Tiger Totem

Tiger Totem

14" X 9" X 7" Edition of 24, ©2015, $4,500

This is the maquette for a large tiger sculpture that resides in its new home in an office in Singapore. Depicting the requested qualities of “Nobility and Vigilance”, I thought it would make a perfect small wall-hung piece. The fun challenge for me on this piece was to indicate the wonderful pattern of the tiger’s stripes using form instead of color. This can be a wall-hung piece or can sit on a shelf or tabletop to look over those under its protection.

Tiger Totem was featured in the “Animalia” exhibition at the Loveland Museum.

Sabre Tooth

Sabre Tooth

7.5" x 10" x 4" Edition of 12, ©1996, $2,200

Who hasn't fantasized about the awesome creatures, long extinct, that used to roam our earth (especially our continent!) back when Man was as much a part of nature as they were? And none could have been much more fearsome then the Sabre-tooth cat.

The amazing canine teeth on these animals seem to defy reality. How could they possibly be put to use without getting in the way? But the jaws of these creatures (not of the lineage of felines as we know them today) opened so wide as to allow the teeth to be sunk deep within the huge prey these animals routinely attacked.

Superbly equipped with muscular bodies about the size of today's lions (with shorter, stouter legs, longer necks and shorter lower backs), and those incredible sabre-like teeth, these "cats" were about as fearsome predators as one can imagine. They were not, however, as intelligent as today's felines who learned early on not to get caught in the tar pits that have given us so much of our fossil information about the sabre-tooths. And the felines did, after all, survive to give us the magnificent cats we admire today. The Sabre-tooth did not.

This piece has been exhibited in the Colorado Governor's Invitational, the National Museum of Wildlife Art in WY, "American Women Artists" at Nedra Matteucci Fine Art in Santa Fe, "Animals in the Atrium" at the National Sculpture Society in NY and the Western Rendezvous of Art in MT.

Snow Leopard

Snow Leopard

9.5" x 20" x 10.5" Edition of 24, ©1991, $5,500

The Snow Leopard has to be one of the most beautiful of the Big Cats. His thick, fluffy off-white fur coat with its dark rosette spots is unparalleled in elegance. The unusual patina on this sculpture was developed to give the impression of that unique coloring.

After I had started the clay of this piece, I had the wonderful experience of a private session with Marine World Africa USA's resident Show Leopard, Tasha (a few feet away from me on a leash for half an hour).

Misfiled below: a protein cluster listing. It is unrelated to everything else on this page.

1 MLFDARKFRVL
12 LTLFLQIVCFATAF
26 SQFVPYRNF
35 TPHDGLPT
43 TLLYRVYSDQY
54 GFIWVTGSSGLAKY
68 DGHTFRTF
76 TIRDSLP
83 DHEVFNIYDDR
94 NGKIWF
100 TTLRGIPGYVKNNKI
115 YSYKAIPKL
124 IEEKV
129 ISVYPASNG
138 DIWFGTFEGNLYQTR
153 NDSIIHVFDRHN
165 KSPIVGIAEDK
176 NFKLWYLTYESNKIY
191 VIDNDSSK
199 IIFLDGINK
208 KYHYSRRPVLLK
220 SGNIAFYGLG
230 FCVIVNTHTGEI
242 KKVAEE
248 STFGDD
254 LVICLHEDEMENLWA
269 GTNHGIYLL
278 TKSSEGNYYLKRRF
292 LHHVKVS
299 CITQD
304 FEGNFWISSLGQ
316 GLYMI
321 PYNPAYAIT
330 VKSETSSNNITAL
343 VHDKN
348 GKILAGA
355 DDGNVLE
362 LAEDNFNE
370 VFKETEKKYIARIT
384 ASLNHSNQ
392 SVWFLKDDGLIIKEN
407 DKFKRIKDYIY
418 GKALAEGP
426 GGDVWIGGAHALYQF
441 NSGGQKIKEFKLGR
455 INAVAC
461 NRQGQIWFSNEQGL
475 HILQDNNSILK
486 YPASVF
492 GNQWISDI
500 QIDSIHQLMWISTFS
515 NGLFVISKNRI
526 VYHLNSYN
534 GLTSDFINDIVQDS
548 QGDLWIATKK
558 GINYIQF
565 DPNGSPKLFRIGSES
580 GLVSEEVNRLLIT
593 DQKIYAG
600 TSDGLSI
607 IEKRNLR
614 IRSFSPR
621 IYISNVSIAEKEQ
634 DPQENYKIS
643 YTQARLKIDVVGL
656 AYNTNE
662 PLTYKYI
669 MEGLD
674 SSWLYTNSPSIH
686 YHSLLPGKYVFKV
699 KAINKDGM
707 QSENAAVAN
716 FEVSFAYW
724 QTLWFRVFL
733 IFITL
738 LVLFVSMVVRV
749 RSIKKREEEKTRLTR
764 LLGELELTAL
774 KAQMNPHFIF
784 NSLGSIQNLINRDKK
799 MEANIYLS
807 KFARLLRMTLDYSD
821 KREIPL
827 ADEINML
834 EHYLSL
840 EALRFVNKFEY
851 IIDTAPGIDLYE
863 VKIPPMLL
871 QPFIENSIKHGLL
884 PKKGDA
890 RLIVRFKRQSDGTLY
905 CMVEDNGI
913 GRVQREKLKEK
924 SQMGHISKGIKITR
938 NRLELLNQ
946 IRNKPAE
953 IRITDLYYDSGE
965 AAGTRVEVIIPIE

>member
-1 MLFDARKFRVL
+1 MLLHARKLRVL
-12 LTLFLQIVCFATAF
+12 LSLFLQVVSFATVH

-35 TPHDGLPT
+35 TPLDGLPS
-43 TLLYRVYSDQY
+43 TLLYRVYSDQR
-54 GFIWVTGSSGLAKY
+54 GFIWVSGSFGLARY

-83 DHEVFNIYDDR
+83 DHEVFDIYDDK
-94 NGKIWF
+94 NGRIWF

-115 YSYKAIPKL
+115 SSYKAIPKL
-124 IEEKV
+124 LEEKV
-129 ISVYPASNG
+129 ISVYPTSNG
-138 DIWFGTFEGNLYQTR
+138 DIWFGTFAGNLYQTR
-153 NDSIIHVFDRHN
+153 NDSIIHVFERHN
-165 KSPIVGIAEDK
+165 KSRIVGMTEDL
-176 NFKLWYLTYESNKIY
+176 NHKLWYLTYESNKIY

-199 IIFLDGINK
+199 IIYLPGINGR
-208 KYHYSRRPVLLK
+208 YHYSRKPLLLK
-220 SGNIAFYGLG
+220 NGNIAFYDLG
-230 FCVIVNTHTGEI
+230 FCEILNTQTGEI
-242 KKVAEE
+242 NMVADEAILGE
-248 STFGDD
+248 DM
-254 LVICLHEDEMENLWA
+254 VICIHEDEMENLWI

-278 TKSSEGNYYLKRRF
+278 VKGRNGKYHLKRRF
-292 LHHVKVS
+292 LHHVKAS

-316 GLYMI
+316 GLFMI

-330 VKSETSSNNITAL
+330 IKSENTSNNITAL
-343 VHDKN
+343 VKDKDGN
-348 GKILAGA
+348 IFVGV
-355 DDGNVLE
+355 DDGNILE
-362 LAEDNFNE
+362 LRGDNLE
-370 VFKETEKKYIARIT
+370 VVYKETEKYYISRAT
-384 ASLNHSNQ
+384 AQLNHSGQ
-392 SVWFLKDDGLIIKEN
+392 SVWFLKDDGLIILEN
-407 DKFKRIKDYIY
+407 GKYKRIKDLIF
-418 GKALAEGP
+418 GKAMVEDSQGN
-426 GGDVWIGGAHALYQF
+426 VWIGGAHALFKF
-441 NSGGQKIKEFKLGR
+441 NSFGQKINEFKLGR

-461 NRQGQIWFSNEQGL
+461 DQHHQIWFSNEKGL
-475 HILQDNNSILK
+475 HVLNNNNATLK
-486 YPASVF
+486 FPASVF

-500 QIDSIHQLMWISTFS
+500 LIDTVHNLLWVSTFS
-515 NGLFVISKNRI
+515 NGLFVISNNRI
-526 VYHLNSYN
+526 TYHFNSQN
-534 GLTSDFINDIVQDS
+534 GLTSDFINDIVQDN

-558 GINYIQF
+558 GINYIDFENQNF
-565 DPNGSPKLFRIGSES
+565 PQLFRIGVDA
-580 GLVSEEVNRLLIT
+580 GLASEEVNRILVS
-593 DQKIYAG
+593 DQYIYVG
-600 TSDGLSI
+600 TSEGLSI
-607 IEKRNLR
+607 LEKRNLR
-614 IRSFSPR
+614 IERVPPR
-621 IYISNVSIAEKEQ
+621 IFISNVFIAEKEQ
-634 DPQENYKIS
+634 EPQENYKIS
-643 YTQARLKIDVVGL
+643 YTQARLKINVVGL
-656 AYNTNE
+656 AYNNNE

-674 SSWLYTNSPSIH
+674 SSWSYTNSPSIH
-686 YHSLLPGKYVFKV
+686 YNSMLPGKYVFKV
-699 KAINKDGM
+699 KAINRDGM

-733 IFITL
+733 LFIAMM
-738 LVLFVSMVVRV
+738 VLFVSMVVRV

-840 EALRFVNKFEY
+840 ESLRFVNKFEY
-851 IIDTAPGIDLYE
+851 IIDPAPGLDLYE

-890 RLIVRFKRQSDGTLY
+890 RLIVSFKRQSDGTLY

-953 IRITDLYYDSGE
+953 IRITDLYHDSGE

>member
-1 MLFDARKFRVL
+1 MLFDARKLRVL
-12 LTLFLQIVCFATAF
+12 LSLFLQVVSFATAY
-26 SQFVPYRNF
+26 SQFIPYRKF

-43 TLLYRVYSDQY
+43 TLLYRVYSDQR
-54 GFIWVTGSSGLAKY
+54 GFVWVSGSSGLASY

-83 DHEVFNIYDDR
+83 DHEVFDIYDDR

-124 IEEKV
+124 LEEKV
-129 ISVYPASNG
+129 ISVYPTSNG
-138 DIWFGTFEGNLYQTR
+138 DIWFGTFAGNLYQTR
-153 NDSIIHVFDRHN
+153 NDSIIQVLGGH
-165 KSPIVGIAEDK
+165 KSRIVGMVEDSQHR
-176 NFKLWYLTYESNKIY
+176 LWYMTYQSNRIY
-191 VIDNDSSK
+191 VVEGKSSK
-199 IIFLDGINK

Before I met Tasha, I was worried that perhaps I had made my Snow Leopard's tail too big. After I laid eyes on her, I realized it wasn't big enough! In the natural habitat, the tail is used for balance in a steep and rocky terrain, and also as a wrap to protect the sleeping cat from the cold of his desolate high mountain home.

This sculpture has been exhibited at the Cleveland and Virginia Museums of Natural History, The Witte Museum in San Antonio, TX, the San Bernardino County Museums in CA, the Nicolaysen Art Museum, Casper, WY and the Colorado Governor's Invitational. It was also in the two-person "Cat Spirit/Cat Strength" exhibition at the Beacon Street Gallery in Geneva, IL.



10.5" x 13" x 7" Edition of 100, ©1987, $4,400

This sculpture depicts a Tiger on the prowl. Frozen mid-stride, all senses are directed toward that sound or slight movement that might indicate the presence of prey.

The next move would be to drop even lower to the ground and proceed forward slowly, haltingly, moving only when the victim looks the other way. The Tiger must get within striking distance without being seen.

The largest of the Big Cats, the tiger is undoubtedly one of the most impressive animals to behold. I had the distinct pleasure of sitting for about an hour with a beautiful female Siberian Tiger with nothing between us but the distance beyond her lead. Very impressive, indeed!

"Tiger" has been shown at the Pacific Rim Wildlife Art Show in WA, the Colorado Governor's Invitational in Loveland, and the Nicolaysen Art Museum in WY.

405 8th Street S.E. #15 • Loveland, CO 80537
970-667-6265 • E-mail:

Photography by Mel Schockner

Visit Rosetta's page on the
Artists for Conservation website,

Last Updated: January 29, 2024
All artwork ©1985 - 2023 Rosetta